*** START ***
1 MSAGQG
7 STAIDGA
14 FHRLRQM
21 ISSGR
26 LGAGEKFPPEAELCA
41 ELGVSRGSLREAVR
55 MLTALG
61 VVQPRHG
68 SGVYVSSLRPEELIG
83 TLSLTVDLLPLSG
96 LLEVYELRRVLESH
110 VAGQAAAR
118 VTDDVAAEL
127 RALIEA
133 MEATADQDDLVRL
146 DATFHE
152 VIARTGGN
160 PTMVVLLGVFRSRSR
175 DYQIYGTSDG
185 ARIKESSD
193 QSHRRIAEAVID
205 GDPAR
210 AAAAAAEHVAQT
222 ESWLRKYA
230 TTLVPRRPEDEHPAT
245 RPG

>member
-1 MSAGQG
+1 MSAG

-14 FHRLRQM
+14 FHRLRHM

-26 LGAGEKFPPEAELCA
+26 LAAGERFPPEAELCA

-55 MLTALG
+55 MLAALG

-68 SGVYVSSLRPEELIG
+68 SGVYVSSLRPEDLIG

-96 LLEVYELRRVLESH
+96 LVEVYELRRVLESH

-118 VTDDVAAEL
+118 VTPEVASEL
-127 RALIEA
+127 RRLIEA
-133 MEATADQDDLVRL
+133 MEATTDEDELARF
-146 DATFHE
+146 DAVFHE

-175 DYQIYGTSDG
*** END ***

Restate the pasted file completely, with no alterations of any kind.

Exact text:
1 MSAGQG
7 STAIDGA
14 FHRLRQM
21 ISSGR
26 LGAGEKFPPEAELCA
41 ELGVSRGSLREAVR
55 MLTALG
61 VVQPRHG
68 SGVYVSSLRPEELIG
83 TLSLTVDLLPLSG
96 LLEVYELRRVLESH
110 VAGQAAAR
118 VTDDVAAEL
127 RALIEA
133 MEATADQDDLVRL
146 DATFHE
152 VIARTGGN
160 PTMVVLLGVFRSRSR
175 DYQIYGTSDG
185 ARIKESSD
193 QSHRRIAEAVID
205 GDPAR
210 AAAAAAEHVAQT
222 ESWLRKYA
230 TTLVPRRPEDEHPAT
245 RPG

>member
-1 MSAGQG
+1 MSAG

-14 FHRLRQM
+14 FHRLRHM

-26 LGAGEKFPPEAELCA
+26 LAAGERFPPEAELCA

-55 MLTALG
+55 MLAALG

-68 SGVYVSSLRPEELIG
+68 SGVYVSSLRPEDLIG

-96 LLEVYELRRVLESH
+96 LVEVYELRRVLESH

-118 VTDDVAAEL
+118 VTPEVASEL
-127 RALIEA
+127 RRLIEA
-133 MEATADQDDLVRL
+133 MEATTDEDELARF
-146 DATFHE
+146 DAVFHE

-175 DYQIYGTSDG